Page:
For the first time this season we can take a look at some Pitch f/x data and not have to try to figure out what went wrong. Except for a minor third inning hiccup, AJ Burnett handled the Orioles well yesterday afternoon, throwing 98 pitches in five and a third innings of work. You’d like to see him be more efficient, but it’s only April. Plus the ump was a little tight on the corners, which certainly didn’t help AJ or Alfredo Simon.
Those 98 pitches were made up of 59 fastballs, 34 curveballs, and just 5 sliders. Pitch f/x says he didn’t throw any changeups, which is kind of surprising, but whatever. Burnett was pretty overpowering at times, but when he missed his spots the O’s really put a charge into it. It was great to see a Yankee pitcher be able to get out of a tight spot by striking a guy or two out; in years past we were stuck watching contact oriented pitchers rely on a shotty defense to escape a jamb.
Let’s kick this off with the usual, the flight paths. Hopefully you’re familiar with these by now. Remember, click on any graph in this post for a larger view.
The bird’s eye look doesn’t tell you much, except that his slider slides and his fastball runs a little bit. The first base view is much cooler:
CC Sabathia and Chien-Ming Wang are both fastball-slider guys, so the first base view wasn’t all that exciting. Burnett’s a fastball-curveball pitcher though, so this angle becomes a little more useful. Check out the hump in that curve, cool stuff, no? It also looks like his slider might be more of a slurve, that is a curveball thrown harder than usual, but not as hard as a typical slider.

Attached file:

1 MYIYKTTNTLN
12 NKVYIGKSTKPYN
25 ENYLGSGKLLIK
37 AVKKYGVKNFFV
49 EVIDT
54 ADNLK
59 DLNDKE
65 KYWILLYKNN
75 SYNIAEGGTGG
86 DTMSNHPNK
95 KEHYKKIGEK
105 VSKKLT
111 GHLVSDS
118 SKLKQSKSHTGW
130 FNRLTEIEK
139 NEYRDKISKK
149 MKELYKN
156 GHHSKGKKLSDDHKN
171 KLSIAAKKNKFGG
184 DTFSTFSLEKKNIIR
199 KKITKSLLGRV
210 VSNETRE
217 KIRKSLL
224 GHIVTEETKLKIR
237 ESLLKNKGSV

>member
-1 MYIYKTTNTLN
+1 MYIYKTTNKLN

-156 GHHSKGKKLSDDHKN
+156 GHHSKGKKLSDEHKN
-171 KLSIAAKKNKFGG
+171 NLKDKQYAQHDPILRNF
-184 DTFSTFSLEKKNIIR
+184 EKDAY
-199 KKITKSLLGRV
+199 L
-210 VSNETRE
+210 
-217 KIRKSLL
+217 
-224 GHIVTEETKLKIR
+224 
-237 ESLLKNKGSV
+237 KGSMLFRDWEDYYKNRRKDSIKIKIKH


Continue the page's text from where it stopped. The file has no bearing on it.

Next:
Each tick mark represents 1/100th of a second, so the farther apart the ticks are, the faster the pitch. You can definitely see the difference in velocity between Burnett’s heat and his breaking stuff in the graph. Here’s the catcher’s view:
The tick marks are all bunched up at the top of the curve because of the hump, but it drops off the table pretty good at the end. Here’s Burnett’s release points:
His release points are nice and tight, fitting in a 12-inch tall by 13-inch wide box. I took a look at one of Burnett’s better starts last year, and the release points from that game fit right into this same box, which was pretty cool.
Unlike CC & CMW, Burnett didn’t have any obvious mechanical issues and was throwing the ball free and easy all afternoon. Check out his velocity:
I plotted both his fastball and curve so you can see the difference between the two pitches easier than squinting at the flight path graphs. That’s nearly a fifteen mile an hour drop between his heater and curve, and that’s just not fair. Imagine gearing up to hit a guy who’s throwing 95 with ease only to have him drop an 80 mph hammer on you. Not fair. Burnett did tire towards the end of his outing, but tiring in this case means throwing 94 instead of 97. I heart power arms.
Tomorrow I’ll take a look at Andy Pettitte’s season debut, but I think we’re all looking forward to seeing how CC rebounds on Sunday.